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  7.  21
    Suicide in the Phaedo.Daniel Werner - 2018 - Rhizomata 6 (2):157-188.
    In the Phaedo the character Socrates argues that suicide is morally wrong. This is in fact one of only two places in the entire Platonic corpus where suicide is discussed. It is a brief passage, and a notoriously perplexing one. In this article, I distinguish between two arguments that Socrates gives in support of his claim. I argue that one of them is not to be taken literally, while the other represents the deeper reason for the prohibition of suicide. I (...)
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  8. Love and Death.Daniel Werner - 2016 - In Michael Cholbi (ed.), Immortality and the Philosophy of Death. pp. 135-156.
    It is commonly thought that there is a connection between love and death. But what can be said philosophically about the nature of that connection (if indeed it exists)? Plato's Symposium suggests at least three possible ways in which love and death might be connected: first, that love entails (or ought to entail) a willingness to die for one’s beloved; second, that love is a desire for (or perhaps itself is) a kind of death; and third, that love is linked (...)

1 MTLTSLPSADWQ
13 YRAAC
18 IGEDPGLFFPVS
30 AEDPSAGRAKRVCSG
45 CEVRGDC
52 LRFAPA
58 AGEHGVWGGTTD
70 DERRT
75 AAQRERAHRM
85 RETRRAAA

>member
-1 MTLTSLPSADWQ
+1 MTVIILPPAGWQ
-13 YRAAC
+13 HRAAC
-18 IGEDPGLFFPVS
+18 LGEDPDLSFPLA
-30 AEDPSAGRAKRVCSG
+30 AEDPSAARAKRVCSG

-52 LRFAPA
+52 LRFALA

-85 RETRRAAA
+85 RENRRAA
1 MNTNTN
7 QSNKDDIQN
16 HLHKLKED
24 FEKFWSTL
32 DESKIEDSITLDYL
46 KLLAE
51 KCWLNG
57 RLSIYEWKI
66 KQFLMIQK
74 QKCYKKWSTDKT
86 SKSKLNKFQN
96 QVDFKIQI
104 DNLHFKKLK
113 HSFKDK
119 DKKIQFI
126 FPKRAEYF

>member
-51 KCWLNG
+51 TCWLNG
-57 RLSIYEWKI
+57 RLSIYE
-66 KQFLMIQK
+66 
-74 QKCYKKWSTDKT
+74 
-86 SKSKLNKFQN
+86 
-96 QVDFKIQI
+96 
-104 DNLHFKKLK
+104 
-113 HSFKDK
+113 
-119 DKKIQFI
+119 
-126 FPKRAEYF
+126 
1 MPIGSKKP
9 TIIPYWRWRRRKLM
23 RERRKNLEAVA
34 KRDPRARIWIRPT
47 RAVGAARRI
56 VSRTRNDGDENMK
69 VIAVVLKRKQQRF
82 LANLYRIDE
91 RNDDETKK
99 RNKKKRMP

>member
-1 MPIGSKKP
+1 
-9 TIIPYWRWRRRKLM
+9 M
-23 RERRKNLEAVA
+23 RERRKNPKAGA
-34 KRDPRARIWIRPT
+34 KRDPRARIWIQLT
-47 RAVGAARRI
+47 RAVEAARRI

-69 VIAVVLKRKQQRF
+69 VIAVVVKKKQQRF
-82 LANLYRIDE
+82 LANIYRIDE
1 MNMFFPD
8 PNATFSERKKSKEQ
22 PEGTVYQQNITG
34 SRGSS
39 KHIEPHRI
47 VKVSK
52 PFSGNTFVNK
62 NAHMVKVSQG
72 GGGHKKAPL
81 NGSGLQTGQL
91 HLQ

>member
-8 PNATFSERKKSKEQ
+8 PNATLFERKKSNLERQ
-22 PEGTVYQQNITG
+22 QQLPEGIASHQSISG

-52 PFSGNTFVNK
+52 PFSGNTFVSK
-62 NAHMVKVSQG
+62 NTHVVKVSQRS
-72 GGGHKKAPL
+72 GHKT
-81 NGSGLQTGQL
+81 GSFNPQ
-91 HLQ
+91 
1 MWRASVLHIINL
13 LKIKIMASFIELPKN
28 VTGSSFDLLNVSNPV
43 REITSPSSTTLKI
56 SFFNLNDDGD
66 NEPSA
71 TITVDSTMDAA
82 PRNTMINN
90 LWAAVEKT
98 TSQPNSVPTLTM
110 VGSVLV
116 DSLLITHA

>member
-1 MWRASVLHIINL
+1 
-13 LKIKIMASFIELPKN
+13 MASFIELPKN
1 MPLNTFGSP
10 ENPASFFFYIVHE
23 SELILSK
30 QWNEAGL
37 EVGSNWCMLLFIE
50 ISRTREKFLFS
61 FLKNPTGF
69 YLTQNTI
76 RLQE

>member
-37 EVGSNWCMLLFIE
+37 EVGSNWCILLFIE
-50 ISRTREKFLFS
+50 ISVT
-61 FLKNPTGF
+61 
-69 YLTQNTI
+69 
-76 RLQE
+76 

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  9.  97
    Plato on Madness and Philosophy.Daniel Werner - 2011 - Ancient Philosophy 31 (1):47-71.
    In the Phaedrus Socrates says that “the greatest goods” come from madness, and even seems to suggest that philosophy itself is a form of madness. But just how strongly should we understand these claims? I argue that Plato is not claiming that the philosopher is literally mad, in the sense of lacking rational self-control or being possessed by a god. Instead, Plato is appropriating the concept of “madness” and redefining it to refer to a unique state of philosophical cognition.
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  10.  21
    Letters to the Editor.Dan Werner, J. Angelo Corlett & Keith Lehrer - 2006 - Proceedings and Addresses of the American Philosophical Association 79 (5):109 - 115.
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  11.  71
    Myth and the Structure of Plato’s Euthyphro.Daniel Werner - 2012 - International Philosophical Quarterly 52 (1):41-62.
    Moving beyond the piecemeal approach to the Euthyphro that has dominated much of the previous secondary literature, I aim in this article to understand the dialogue as an integrated whole. I argue that the question of myth underlies the philosophical and dialogical progression of the Euthyphro. It is an adherence to traditional myth that motivates each of Euthyphro’s definitions and that also accounts for their failure. The dialogue thus presents a broad criticism of traditional myth. But, as Socrates’s references to (...)
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  12.  31
    Letters to the Editor.Bernard Freyberg, Dan Werner, James A. Ryan, Steven Yates & Robert L. Perea - 2001 - Proceedings and Addresses of the American Philosophical Association 74 (5):143 - 147.